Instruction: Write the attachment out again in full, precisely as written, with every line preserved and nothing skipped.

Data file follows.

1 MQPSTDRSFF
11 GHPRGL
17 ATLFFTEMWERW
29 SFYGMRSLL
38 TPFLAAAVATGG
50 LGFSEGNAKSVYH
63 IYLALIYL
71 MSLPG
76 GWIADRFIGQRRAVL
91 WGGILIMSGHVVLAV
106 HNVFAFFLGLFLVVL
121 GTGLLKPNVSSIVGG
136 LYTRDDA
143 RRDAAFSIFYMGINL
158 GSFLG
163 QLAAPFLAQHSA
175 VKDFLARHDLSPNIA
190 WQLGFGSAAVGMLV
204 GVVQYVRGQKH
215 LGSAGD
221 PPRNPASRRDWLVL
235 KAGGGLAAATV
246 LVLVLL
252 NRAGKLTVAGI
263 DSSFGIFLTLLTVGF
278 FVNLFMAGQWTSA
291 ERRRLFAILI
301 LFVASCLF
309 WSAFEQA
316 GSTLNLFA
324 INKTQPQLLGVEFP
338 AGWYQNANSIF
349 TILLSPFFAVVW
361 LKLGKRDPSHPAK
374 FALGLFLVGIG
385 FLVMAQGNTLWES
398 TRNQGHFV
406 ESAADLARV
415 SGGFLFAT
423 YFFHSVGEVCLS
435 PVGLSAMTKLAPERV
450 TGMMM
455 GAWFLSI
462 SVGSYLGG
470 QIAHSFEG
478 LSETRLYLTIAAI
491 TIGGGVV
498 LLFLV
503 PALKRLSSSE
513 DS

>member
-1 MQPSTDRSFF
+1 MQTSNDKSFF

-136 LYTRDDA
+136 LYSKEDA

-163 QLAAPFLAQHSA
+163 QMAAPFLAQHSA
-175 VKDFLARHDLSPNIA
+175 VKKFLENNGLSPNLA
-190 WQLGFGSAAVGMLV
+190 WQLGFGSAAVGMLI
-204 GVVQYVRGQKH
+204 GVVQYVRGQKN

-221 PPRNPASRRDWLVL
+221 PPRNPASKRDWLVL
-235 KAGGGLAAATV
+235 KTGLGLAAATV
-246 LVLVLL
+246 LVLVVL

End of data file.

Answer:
1 MQPSTDRSFF
11 GHPRGL
17 ATLFFTEMWERW
29 SFYGMRSLL
38 TPFLAAAVATGG
50 LGFSEGNAKSVYH
63 IYLALIYL
71 MSLPG
76 GWIADRFIGQRRAVL
91 WGGILIMSGHVVLAV
106 HNVFAFFLGLFLVVL
121 GTGLLKPNVSSIVGG
136 LYTRDDA
143 RRDAAFSIFYMGINL
158 GSFLG
163 QLAAPFLAQHSA
175 VKDFLARHDLSPNIA
190 WQLGFGSAAVGMLV
204 GVVQYVRGQKH
215 LGSAGD
221 PPRNPASRRDWLVL
235 KAGGGLAAATV
246 LVLVLL
252 NRAGKLTVAGI
263 DSSFGIFLTLLTVGF
278 FVNLFMAGQWTSA
291 ERRRLFAILI
301 LFVASCLF
309 WSAFEQA
316 GSTLNLFA
324 INKTQPQLLGVEFP
338 AGWYQNANSIF
349 TILLSPFFAVVW
361 LKLGKRDPSHPAK
374 FALGLFLVGIG
385 FLVMAQGNTLWES
398 TRNQGHFV
406 ESAADLARV
415 SGGFLFAT
423 YFFHSVGEVCLS
435 PVGLSAMTKLAPERV
450 TGMMM
455 GAWFLSI
462 SVGSYLGG
470 QIAHSFEG
478 LSETRLYLTIAAI
491 TIGGGVV
498 LLFLV
503 PALKRLSSSE
513 DS

>member
-1 MQPSTDRSFF
+1 MQTSNDKSFF

-136 LYTRDDA
+136 LYSKEDA

-163 QLAAPFLAQHSA
+163 QMAAPFLAQHSA
-175 VKDFLARHDLSPNIA
+175 VKKFLENNGLSPNLA
-190 WQLGFGSAAVGMLV
+190 WQLGFGSAAVGMLI
-204 GVVQYVRGQKH
+204 GVVQYVRGQKN

-221 PPRNPASRRDWLVL
+221 PPRNPASKRDWLVL
-235 KAGGGLAAATV
+235 KTGLGLAAATV
-246 LVLVLL
+246 LVLVVL